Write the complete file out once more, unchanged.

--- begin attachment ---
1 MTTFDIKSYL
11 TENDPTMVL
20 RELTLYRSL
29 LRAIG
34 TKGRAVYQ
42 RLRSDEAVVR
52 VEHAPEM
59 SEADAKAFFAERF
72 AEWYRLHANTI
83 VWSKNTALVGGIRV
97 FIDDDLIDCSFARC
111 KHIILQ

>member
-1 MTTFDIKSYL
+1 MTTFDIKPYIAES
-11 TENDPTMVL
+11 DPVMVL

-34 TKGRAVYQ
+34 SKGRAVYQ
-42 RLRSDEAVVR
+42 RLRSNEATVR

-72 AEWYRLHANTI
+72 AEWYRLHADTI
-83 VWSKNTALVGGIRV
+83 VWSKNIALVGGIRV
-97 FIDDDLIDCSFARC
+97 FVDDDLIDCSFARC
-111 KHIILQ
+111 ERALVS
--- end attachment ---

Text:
1 MTTFDIKSYL
11 TENDPTMVL
20 RELTLYRSL
29 LRAIG
34 TKGRAVYQ
42 RLRSDEAVVR
52 VEHAPEM
59 SEADAKAFFAERF
72 AEWYRLHANTI
83 VWSKNTALVGGIRV
97 FIDDDLIDCSFARC
111 KHIILQ

>member
-1 MTTFDIKSYL
+1 MTTFDIKPYIAES
-11 TENDPTMVL
+11 DPVMVL

-34 TKGRAVYQ
+34 SKGRAVYQ
-42 RLRSDEAVVR
+42 RLRSNEATVR

-72 AEWYRLHANTI
+72 AEWYRLHADTI
-83 VWSKNTALVGGIRV
+83 VWSKNIALVGGIRV
-97 FIDDDLIDCSFARC
+97 FVDDDLIDCSFARC
-111 KHIILQ
+111 ERALVS